The whole situation is utterly depressing for farmers who want to produce food when they get out of bed in the morning, not fill in compensation forms for destroying their livestock. I came across one passionate farmer recently whose family had been in the business for five generations. He is thinking of giving up, because he can't bear the thought of breeding quality pedigree dairy cows simply to feed them into the maw of the Government's bTB killing machine. The future for him and many others is bleak. Official figures show that 4,443 cattle had to be slaughtered in January this year, a rise of almost a third from the same time in 2008. Who knows where we will be next year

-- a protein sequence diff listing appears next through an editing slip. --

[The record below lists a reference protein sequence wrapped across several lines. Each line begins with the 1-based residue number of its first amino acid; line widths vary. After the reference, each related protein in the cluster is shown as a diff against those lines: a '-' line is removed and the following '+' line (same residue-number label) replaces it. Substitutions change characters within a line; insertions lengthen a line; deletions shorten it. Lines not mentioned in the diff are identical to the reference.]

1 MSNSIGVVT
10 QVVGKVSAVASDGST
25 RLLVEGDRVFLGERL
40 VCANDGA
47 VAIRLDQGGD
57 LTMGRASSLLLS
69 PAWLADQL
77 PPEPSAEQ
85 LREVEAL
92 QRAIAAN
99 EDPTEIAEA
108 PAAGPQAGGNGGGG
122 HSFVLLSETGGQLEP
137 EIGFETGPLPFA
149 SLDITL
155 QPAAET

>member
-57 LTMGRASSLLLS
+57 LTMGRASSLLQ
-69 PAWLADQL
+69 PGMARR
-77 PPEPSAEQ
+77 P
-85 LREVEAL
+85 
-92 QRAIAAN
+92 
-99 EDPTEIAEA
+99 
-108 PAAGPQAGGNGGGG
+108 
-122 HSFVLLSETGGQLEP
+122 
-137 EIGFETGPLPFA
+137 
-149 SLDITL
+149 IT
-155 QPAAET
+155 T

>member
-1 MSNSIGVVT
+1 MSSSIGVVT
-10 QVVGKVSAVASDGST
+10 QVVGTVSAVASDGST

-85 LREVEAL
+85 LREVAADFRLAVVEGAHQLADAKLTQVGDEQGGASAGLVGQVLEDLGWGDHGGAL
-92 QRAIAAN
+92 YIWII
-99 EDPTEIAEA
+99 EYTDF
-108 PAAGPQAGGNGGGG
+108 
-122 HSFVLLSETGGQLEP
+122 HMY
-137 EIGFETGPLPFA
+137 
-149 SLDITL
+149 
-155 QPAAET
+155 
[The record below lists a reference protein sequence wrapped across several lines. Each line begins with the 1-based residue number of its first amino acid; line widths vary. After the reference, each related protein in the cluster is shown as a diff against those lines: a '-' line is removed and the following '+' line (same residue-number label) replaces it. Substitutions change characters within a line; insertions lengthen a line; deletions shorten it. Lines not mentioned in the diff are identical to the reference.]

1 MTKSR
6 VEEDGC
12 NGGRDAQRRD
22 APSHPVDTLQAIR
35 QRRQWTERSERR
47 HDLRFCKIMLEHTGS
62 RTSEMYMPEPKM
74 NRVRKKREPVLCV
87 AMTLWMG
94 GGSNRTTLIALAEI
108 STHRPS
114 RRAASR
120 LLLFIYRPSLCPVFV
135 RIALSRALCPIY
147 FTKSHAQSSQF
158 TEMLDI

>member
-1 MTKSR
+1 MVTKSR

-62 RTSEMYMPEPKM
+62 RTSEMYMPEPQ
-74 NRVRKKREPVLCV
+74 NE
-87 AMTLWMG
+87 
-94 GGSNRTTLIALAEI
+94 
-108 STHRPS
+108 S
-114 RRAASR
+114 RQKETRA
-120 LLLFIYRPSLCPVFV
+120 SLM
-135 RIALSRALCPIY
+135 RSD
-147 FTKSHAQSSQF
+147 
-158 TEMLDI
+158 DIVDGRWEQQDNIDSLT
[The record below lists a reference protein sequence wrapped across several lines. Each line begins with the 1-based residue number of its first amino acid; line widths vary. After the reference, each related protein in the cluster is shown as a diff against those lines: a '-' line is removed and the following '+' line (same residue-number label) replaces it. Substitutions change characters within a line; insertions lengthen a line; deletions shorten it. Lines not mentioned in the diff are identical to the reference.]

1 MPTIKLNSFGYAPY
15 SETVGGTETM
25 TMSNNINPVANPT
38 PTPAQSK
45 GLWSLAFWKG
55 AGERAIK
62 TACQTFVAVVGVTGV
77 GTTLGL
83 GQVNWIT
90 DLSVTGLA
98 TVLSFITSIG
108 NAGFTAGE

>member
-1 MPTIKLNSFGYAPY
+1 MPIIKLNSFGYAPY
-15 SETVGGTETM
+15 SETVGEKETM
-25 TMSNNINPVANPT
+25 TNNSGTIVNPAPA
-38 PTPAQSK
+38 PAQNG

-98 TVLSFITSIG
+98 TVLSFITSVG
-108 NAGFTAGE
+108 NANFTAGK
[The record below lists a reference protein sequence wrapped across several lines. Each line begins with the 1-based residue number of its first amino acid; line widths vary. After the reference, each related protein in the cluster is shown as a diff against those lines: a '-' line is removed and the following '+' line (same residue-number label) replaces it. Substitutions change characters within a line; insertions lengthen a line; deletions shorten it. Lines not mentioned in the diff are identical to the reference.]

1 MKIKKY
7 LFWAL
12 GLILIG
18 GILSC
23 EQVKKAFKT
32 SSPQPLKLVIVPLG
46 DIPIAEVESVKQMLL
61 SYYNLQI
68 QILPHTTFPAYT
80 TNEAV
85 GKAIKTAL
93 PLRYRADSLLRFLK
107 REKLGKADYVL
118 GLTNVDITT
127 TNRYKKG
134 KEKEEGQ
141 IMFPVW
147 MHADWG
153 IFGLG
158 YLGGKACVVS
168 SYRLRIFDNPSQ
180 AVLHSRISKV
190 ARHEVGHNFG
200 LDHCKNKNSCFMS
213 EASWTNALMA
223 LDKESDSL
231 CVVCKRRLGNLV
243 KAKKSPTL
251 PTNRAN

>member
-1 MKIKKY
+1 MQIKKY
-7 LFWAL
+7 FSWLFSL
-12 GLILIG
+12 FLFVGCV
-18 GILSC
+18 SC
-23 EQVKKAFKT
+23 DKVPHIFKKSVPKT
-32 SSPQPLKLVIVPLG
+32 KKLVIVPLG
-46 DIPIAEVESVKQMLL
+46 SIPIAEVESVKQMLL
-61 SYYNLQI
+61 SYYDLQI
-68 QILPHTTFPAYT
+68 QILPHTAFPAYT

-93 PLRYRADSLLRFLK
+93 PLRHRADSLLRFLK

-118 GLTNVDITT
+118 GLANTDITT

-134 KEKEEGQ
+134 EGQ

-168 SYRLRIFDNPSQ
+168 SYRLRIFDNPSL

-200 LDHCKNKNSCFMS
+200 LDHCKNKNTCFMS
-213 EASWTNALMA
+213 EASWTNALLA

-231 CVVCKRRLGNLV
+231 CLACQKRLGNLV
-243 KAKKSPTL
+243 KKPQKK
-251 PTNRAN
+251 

The piece is a good thumbnail of the situation across the board, also describing the fate of the poor old badgers in this unholy mess - a consequence definitely not wanted in public view, by 'in denial' Badger Trust supporters..
Though it appears to panic the public far less than swine flu, bTB is not a disease to be taken lightly. Badgers that succumb to it suffer horrific symptoms, including internal lesions, before dying in an emaciated state.
Farmers who are desperately trying to cope with the situation could be forgiven for hoping that badgers will migrate into urban areas and infect a few more cuddly dogs and cats. Only then will any politician really attack this problem with gusto.
They are (migrating)and are being actively encouraged into urban gardens, childrens' sandpits and play areas. But politicians have their single collective brain cell on other
"Only a cull will save cattle producers" argues Charlie Brooks. "The badgers must go before the farmers do."